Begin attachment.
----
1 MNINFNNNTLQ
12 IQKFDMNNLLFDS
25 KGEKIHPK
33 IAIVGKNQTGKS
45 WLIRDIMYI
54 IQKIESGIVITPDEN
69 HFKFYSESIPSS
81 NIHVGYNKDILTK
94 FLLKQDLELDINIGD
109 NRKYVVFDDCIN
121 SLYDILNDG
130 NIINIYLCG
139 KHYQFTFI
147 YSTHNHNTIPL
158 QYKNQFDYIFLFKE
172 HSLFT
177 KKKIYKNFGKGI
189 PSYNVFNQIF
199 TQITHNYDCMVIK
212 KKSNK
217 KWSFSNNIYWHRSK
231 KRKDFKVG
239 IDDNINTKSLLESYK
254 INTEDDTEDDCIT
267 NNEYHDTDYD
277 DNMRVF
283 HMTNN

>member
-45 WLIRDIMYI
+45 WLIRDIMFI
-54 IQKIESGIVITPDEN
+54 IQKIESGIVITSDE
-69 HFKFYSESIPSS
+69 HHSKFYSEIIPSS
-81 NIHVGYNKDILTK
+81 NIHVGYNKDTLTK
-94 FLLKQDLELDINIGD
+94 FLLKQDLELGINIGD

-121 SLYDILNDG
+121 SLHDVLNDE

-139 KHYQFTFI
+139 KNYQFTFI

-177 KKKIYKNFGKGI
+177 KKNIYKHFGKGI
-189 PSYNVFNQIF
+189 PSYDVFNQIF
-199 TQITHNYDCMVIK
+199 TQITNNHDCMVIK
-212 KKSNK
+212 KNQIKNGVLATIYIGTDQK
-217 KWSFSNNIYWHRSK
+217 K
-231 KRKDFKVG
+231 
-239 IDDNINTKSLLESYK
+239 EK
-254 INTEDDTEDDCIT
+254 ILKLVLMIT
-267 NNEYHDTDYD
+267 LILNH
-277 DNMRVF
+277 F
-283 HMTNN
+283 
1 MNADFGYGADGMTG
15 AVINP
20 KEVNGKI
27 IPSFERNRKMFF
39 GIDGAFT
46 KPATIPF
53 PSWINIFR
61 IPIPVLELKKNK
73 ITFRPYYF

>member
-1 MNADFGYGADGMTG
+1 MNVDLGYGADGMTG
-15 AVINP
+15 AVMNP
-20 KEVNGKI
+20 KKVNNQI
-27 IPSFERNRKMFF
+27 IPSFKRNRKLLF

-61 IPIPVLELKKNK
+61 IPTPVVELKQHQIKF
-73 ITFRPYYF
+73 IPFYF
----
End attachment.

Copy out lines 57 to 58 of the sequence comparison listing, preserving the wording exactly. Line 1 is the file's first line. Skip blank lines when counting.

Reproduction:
-254 INTEDDTEDDCIT
+254 ILKLVLMIT